The U.S. Census Bureau announced that construction spending during June 2019 was estimated at a seasonally adjusted annual rate of $1.29 trillion.
Although June’s rate is similar to May’s, the organization indicated June’s spending is 1.3% below the June 2018 estimate of $1.31 trillion. This means June's level now represents the largest decline since November of last year.
Spending on private construction was at a seasonally adjusted annual rate of $962.9 billion, 0.4% below the revised May estimate of $967 billion.
Of that, residential construction spending was at a seasonally adjusted annual rate of $507.2 billion in June, which is 0.5% below the revised May estimate of $509.7 billion.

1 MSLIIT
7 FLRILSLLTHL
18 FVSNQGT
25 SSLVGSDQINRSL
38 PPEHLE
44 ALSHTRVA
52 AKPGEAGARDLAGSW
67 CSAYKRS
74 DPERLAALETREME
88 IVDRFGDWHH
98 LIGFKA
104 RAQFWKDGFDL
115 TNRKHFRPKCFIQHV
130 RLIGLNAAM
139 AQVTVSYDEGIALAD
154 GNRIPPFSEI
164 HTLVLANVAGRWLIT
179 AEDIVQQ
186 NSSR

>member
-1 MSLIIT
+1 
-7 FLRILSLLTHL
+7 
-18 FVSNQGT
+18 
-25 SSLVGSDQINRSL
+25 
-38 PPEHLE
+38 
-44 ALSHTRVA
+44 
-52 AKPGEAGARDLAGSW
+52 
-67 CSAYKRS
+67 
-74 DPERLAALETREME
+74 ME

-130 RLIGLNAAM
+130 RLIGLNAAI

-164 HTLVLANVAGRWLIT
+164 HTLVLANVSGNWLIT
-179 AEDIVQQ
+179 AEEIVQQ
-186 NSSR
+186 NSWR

June’s Housing Market Index revealed that as cost and labor concerns continue to grow, homebuilder confidence has begun to diminish.
According to the National Association of Home Builders and Wells Fargo, the index measuring current sales conditions retreated to 71 points and expectations for the next six months dropped to 70.
“Despite lower mortgage rates, home prices remain somewhat high relative to incomes, which is particularly challenging for entry-level buyers,” NAHB Chief Economist Robert Dietz said. “And while new home sales picked up in March and April, builders continue to grapple with excessive regulations, a shortage of lots and lack of skilled labor that are hurting affordability and depressing supply.”